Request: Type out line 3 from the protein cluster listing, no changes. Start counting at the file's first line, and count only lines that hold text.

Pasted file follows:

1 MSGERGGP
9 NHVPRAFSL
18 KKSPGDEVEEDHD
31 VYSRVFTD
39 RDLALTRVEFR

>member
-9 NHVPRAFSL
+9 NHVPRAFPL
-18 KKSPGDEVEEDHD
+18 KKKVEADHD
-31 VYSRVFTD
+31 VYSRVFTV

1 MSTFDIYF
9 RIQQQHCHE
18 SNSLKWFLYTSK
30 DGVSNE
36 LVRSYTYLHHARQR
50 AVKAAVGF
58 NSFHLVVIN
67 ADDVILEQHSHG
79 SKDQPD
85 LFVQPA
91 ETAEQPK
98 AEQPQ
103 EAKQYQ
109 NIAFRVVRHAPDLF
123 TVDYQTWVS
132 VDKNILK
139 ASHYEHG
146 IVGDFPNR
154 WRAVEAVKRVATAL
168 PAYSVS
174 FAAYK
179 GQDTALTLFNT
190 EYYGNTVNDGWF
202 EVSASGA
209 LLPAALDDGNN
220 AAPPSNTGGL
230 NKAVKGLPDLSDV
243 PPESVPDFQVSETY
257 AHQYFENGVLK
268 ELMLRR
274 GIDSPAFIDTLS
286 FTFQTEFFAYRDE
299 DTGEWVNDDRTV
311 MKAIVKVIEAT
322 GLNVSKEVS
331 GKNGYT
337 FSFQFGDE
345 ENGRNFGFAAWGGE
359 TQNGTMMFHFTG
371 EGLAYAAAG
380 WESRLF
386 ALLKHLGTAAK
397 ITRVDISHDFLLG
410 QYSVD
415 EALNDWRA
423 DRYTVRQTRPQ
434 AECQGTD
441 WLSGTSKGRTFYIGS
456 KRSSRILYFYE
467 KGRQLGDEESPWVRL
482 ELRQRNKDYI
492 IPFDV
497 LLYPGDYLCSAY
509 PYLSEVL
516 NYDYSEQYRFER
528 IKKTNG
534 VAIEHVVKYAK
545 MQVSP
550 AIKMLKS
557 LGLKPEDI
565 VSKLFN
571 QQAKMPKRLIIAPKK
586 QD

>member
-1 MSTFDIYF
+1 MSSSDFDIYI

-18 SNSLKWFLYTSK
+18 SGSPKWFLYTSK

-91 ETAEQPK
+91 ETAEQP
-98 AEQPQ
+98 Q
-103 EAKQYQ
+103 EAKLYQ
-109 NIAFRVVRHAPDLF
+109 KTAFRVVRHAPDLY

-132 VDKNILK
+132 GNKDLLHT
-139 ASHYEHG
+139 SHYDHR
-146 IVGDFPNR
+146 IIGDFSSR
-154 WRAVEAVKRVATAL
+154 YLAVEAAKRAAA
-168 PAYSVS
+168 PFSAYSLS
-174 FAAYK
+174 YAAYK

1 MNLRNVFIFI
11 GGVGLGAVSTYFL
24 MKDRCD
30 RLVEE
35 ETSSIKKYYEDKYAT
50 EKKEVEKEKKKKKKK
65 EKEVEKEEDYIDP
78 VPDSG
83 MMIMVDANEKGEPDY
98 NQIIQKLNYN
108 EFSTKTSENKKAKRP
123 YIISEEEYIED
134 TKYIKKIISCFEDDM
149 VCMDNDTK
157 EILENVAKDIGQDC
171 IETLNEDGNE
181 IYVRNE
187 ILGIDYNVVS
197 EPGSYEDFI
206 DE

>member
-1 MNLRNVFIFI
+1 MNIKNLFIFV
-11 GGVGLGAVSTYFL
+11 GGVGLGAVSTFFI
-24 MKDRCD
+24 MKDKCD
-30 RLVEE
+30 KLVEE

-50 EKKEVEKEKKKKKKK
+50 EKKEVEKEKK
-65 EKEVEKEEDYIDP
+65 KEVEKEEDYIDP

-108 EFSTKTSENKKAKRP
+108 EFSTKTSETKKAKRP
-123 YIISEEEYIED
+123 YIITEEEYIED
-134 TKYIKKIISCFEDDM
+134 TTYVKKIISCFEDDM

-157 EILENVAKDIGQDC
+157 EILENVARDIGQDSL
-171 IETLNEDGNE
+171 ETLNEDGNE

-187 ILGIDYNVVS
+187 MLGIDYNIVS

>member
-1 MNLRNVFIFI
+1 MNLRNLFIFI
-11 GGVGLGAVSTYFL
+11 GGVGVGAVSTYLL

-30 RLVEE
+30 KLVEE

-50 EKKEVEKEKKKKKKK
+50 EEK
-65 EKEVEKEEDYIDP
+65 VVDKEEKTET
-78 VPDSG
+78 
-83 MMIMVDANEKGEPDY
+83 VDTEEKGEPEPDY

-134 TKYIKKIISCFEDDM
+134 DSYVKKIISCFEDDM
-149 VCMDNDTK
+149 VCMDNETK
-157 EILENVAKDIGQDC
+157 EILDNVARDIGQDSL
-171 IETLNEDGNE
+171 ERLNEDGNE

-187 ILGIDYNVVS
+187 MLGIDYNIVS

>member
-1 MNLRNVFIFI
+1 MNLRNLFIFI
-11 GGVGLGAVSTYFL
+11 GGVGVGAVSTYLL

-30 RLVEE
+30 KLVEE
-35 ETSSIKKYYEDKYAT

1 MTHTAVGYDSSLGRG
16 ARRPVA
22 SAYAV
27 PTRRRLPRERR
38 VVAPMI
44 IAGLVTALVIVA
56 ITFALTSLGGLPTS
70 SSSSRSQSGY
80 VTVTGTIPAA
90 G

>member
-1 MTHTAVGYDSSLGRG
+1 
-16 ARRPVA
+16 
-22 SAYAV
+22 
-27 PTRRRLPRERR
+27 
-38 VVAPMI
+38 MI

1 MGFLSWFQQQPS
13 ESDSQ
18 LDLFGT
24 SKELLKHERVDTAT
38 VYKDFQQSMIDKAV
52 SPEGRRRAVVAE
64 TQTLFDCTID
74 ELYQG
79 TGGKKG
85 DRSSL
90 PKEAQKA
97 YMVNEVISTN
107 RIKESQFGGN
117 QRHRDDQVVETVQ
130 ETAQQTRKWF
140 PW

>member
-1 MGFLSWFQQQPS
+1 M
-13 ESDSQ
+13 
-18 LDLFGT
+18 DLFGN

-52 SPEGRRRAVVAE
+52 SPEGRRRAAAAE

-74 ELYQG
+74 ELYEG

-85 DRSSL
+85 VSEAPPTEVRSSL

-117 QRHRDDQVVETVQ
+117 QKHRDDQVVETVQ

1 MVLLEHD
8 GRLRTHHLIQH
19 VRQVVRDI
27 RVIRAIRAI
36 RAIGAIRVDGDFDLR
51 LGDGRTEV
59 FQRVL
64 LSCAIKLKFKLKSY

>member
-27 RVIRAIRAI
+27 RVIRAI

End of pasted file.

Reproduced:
18 KKSPGDEVEEDHD